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An Evolving Model of Best Practice in a Community Physical Activity Program: A Case Study of “Active Herts”

in Journal of Physical Activity and Health
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Background: Community-based physical activity programs typically evolve to respond to local conditions and feedback from stakeholders. Process evaluations are essential for capturing how programs are implemented, yet often fail to capture delivery evolution over time, meaning missed opportunities for capturing lessons learned. Methods: This research paper reports on a staged approach to a process evaluation undertaken within a community-based UK 12-month physical activity program that aimed to capture change and adaptation to program implementation. Twenty-five one-to-one interviews and 12 focus groups took place over the 3 years of program delivery. Participants included program participants, management, and service deliverers. Results: Program adaptations that were captured through the ongoing process evaluation included changes to the design of promotional material, program delivery content, ongoing training in behavior change, and the addition of regular participant community events. The authors address how these strands evolved over program delivery, and how the process evaluation was able to capture them. Conclusion: The pragmatic evaluation approach enabled changes in response to the local context, as well as improvements in the program to be captured in a timely manner, allowing the delivery to be responsive and the evaluation flexible.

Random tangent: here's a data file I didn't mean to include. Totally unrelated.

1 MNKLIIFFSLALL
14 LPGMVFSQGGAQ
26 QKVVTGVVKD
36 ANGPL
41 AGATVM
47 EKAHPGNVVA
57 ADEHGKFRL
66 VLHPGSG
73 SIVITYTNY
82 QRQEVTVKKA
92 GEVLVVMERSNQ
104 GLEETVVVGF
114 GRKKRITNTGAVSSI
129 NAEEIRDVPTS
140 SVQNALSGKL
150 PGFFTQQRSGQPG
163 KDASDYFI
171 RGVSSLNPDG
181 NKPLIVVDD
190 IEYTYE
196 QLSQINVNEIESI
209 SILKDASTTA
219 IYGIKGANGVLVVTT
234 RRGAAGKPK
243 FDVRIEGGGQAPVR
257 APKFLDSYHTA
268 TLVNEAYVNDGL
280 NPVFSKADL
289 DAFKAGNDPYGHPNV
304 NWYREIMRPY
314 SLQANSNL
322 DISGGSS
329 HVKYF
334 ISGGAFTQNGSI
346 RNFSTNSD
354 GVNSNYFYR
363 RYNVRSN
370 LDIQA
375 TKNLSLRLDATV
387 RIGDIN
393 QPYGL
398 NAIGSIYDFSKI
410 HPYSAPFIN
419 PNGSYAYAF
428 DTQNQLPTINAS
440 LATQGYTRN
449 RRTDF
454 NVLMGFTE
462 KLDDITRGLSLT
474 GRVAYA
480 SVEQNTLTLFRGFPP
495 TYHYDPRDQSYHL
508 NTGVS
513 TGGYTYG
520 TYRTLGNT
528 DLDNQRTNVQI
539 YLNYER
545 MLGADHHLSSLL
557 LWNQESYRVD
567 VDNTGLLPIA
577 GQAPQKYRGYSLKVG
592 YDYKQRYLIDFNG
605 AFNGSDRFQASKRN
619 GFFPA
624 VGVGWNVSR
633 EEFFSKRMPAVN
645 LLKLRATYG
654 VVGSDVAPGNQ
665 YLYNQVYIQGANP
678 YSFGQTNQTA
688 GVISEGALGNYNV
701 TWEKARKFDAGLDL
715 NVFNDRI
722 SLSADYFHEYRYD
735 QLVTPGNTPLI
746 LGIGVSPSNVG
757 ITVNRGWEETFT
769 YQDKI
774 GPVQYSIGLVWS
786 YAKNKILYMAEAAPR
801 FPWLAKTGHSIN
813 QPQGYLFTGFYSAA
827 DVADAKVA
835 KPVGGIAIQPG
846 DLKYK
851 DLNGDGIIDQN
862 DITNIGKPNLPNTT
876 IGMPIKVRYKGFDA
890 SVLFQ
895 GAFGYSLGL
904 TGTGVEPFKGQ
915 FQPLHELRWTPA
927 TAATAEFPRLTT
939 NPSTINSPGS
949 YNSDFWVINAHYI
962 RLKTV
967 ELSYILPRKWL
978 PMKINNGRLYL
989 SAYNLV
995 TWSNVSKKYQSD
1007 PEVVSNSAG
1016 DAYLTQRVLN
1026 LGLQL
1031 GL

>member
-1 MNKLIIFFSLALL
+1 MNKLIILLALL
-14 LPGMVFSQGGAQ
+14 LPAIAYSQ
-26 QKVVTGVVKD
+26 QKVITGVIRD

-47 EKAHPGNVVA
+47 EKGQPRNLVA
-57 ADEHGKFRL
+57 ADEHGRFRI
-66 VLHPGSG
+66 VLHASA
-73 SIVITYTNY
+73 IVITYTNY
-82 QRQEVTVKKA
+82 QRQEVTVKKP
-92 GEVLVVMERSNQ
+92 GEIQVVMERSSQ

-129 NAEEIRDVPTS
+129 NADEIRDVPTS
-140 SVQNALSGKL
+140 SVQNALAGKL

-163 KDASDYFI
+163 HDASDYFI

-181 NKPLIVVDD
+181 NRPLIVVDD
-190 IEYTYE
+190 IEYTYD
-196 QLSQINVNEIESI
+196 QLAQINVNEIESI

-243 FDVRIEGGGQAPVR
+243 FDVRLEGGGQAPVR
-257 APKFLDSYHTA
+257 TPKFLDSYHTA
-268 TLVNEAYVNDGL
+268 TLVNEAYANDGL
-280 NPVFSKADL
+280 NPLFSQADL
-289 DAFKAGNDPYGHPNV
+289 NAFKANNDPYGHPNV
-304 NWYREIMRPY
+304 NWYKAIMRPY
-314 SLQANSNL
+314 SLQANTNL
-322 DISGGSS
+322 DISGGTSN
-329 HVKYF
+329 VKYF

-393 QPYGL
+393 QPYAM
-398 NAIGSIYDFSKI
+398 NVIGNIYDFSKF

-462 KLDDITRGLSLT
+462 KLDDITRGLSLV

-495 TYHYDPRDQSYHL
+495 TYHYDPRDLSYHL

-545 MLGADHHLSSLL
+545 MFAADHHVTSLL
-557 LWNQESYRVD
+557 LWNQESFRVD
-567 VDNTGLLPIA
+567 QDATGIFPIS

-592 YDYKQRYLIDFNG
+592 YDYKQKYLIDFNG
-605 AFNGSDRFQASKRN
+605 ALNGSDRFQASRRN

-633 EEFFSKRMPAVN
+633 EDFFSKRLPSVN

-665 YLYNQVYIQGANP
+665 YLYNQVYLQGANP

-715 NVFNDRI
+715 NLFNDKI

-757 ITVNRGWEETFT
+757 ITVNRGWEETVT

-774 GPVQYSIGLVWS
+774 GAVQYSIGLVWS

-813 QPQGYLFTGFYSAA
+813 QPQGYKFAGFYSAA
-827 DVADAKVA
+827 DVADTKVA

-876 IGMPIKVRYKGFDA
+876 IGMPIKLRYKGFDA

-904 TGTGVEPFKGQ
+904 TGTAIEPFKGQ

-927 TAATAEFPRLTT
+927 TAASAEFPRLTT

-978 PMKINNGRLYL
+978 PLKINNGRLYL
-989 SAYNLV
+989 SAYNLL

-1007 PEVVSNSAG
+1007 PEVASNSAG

Carr, Burke, and Jones are with the University of East Anglia, Norwich, United Kingdom. Chater is with the Centre for Health, Wellbeing, and Behaviour Change, Institute for Sport and Physical Activity Research, University of Bedfordshire, Bedford, United Kingdom; and the Centre for Behavioural Medicine, Department of Practice and Policy, University College London School of Pharmacy, London, United Kingdom. Howlett is with the Department of Psychology, Sport, and Geography, School of Life and Medical Sciences, University of Hertfordshire, Hatfield, United Kingdom.

Carr (s.carr@uea.ac.uk) is corresponding author.

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